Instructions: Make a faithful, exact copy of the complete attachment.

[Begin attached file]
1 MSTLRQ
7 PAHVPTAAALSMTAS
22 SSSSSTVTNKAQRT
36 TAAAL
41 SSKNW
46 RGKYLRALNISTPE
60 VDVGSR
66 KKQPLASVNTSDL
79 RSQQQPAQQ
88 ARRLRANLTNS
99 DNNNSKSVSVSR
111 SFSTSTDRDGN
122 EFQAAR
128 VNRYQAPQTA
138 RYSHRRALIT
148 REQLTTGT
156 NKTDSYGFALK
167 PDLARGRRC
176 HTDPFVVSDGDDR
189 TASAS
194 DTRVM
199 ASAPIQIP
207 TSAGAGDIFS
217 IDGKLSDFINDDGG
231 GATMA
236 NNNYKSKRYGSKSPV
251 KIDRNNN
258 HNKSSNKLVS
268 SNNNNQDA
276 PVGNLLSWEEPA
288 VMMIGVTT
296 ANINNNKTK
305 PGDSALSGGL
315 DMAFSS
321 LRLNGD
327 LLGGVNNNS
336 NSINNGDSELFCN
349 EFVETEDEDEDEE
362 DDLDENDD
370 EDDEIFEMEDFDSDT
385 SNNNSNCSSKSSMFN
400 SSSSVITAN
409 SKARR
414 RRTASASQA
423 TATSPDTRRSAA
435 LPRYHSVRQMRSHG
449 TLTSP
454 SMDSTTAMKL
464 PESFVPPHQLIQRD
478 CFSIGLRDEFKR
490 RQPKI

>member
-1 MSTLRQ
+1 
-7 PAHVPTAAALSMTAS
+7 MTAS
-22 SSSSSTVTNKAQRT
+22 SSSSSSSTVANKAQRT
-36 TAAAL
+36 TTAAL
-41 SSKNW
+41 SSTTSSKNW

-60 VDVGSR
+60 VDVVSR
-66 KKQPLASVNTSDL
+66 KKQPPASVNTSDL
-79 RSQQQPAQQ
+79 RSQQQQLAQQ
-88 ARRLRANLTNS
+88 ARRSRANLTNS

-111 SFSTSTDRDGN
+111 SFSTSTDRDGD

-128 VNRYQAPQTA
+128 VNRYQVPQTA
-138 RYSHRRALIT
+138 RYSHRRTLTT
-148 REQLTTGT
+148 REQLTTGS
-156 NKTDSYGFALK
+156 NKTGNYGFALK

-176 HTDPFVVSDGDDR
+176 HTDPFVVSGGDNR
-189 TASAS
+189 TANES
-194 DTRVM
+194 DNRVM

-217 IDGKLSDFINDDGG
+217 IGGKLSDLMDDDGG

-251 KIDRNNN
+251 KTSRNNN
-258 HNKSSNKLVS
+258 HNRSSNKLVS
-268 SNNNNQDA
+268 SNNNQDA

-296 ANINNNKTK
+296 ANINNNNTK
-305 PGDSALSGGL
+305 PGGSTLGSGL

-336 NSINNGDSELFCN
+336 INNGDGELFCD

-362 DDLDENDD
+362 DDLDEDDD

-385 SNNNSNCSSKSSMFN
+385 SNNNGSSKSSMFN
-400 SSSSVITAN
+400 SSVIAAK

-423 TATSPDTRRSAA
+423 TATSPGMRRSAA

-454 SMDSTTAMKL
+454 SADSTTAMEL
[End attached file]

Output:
1 MSTLRQ
7 PAHVPTAAALSMTAS
22 SSSSSTVTNKAQRT
36 TAAAL
41 SSKNW
46 RGKYLRALNISTPE
60 VDVGSR
66 KKQPLASVNTSDL
79 RSQQQPAQQ
88 ARRLRANLTNS
99 DNNNSKSVSVSR
111 SFSTSTDRDGN
122 EFQAAR
128 VNRYQAPQTA
138 RYSHRRALIT
148 REQLTTGT
156 NKTDSYGFALK
167 PDLARGRRC
176 HTDPFVVSDGDDR
189 TASAS
194 DTRVM
199 ASAPIQIP
207 TSAGAGDIFS
217 IDGKLSDFINDDGG
231 GATMA
236 NNNYKSKRYGSKSPV
251 KIDRNNN
258 HNKSSNKLVS
268 SNNNNQDA
276 PVGNLLSWEEPA
288 VMMIGVTT
296 ANINNNKTK
305 PGDSALSGGL
315 DMAFSS
321 LRLNGD
327 LLGGVNNNS
336 NSINNGDSELFCN
349 EFVETEDEDEDEE
362 DDLDENDD
370 EDDEIFEMEDFDSDT
385 SNNNSNCSSKSSMFN
400 SSSSVITAN
409 SKARR
414 RRTASASQA
423 TATSPDTRRSAA
435 LPRYHSVRQMRSHG
449 TLTSP
454 SMDSTTAMKL
464 PESFVPPHQLIQRD
478 CFSIGLRDEFKR
490 RQPKI

>member
-1 MSTLRQ
+1 
-7 PAHVPTAAALSMTAS
+7 MTAS
-22 SSSSSTVTNKAQRT
+22 SSSSSSSTVANKAQRT
-36 TAAAL
+36 TTAAL
-41 SSKNW
+41 SSTTSSKNW

-60 VDVGSR
+60 VDVVSR
-66 KKQPLASVNTSDL
+66 KKQPPASVNTSDL
-79 RSQQQPAQQ
+79 RSQQQQLAQQ
-88 ARRLRANLTNS
+88 ARRSRANLTNS

-111 SFSTSTDRDGN
+111 SFSTSTDRDGD

-128 VNRYQAPQTA
+128 VNRYQVPQTA
-138 RYSHRRALIT
+138 RYSHRRTLTT
-148 REQLTTGT
+148 REQLTTGS
-156 NKTDSYGFALK
+156 NKTGNYGFALK

-176 HTDPFVVSDGDDR
+176 HTDPFVVSGGDNR
-189 TASAS
+189 TANES
-194 DTRVM
+194 DNRVM

-217 IDGKLSDFINDDGG
+217 IGGKLSDLMDDDGG

-251 KIDRNNN
+251 KTSRNNN
-258 HNKSSNKLVS
+258 HNRSSNKLVS
-268 SNNNNQDA
+268 SNNNQDA

-296 ANINNNKTK
+296 ANINNNNTK
-305 PGDSALSGGL
+305 PGGSTLGSGL

-336 NSINNGDSELFCN
+336 INNGDGELFCD

-362 DDLDENDD
+362 DDLDEDDD

-385 SNNNSNCSSKSSMFN
+385 SNNNGSSKSSMFN
-400 SSSSVITAN
+400 SSVIAAK

-423 TATSPDTRRSAA
+423 TATSPGMRRSAA

-454 SMDSTTAMKL
+454 SADSTTAMEL